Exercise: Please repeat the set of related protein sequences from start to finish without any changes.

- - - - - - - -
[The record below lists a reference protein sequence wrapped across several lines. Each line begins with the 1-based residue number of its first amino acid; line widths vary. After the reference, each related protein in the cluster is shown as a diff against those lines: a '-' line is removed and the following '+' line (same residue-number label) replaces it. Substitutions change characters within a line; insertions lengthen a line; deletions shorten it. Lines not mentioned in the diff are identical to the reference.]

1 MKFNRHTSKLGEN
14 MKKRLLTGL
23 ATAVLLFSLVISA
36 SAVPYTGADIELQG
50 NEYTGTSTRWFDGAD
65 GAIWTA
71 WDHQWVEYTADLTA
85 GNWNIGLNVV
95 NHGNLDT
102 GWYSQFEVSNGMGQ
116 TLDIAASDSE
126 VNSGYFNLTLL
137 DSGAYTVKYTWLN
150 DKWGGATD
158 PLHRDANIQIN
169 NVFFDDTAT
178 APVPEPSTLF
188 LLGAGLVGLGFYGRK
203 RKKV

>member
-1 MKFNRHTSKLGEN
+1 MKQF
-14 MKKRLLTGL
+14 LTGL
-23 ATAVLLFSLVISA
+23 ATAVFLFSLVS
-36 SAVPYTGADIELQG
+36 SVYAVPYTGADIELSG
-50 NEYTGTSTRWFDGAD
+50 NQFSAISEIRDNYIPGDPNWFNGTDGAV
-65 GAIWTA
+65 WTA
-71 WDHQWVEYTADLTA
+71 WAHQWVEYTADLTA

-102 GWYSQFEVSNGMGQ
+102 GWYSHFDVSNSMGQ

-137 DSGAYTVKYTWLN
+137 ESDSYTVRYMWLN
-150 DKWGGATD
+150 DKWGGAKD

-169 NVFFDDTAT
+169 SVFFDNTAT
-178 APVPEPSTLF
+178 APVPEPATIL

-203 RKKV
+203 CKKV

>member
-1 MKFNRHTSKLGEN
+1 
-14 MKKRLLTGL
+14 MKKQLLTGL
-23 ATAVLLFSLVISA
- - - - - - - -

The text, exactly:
[The record below lists a reference protein sequence wrapped across several lines. Each line begins with the 1-based residue number of its first amino acid; line widths vary. After the reference, each related protein in the cluster is shown as a diff against those lines: a '-' line is removed and the following '+' line (same residue-number label) replaces it. Substitutions change characters within a line; insertions lengthen a line; deletions shorten it. Lines not mentioned in the diff are identical to the reference.]

1 MKFNRHTSKLGEN
14 MKKRLLTGL
23 ATAVLLFSLVISA
36 SAVPYTGADIELQG
50 NEYTGTSTRWFDGAD
65 GAIWTA
71 WDHQWVEYTADLTA
85 GNWNIGLNVV
95 NHGNLDT
102 GWYSQFEVSNGMGQ
116 TLDIAASDSE
126 VNSGYFNLTLL
137 DSGAYTVKYTWLN
150 DKWGGATD
158 PLHRDANIQIN
169 NVFFDDTAT
178 APVPEPSTLF
188 LLGAGLVGLGFYGRK
203 RKKV

>member
-1 MKFNRHTSKLGEN
+1 MKQF
-14 MKKRLLTGL
+14 LTGL
-23 ATAVLLFSLVISA
+23 ATAVFLFSLVS
-36 SAVPYTGADIELQG
+36 SVYAVPYTGADIELSG
-50 NEYTGTSTRWFDGAD
+50 NQFSAISEIRDNYIPGDPNWFNGTDGAV
-65 GAIWTA
+65 WTA
-71 WDHQWVEYTADLTA
+71 WAHQWVEYTADLTA

-102 GWYSQFEVSNGMGQ
+102 GWYSHFDVSNSMGQ

-137 DSGAYTVKYTWLN
+137 ESDSYTVRYMWLN
-150 DKWGGATD
+150 DKWGGAKD

-169 NVFFDDTAT
+169 SVFFDNTAT
-178 APVPEPSTLF
+178 APVPEPATIL

-203 RKKV
+203 CKKV

>member
-1 MKFNRHTSKLGEN
+1 
-14 MKKRLLTGL
+14 MKKQLLTGL
-23 ATAVLLFSLVISA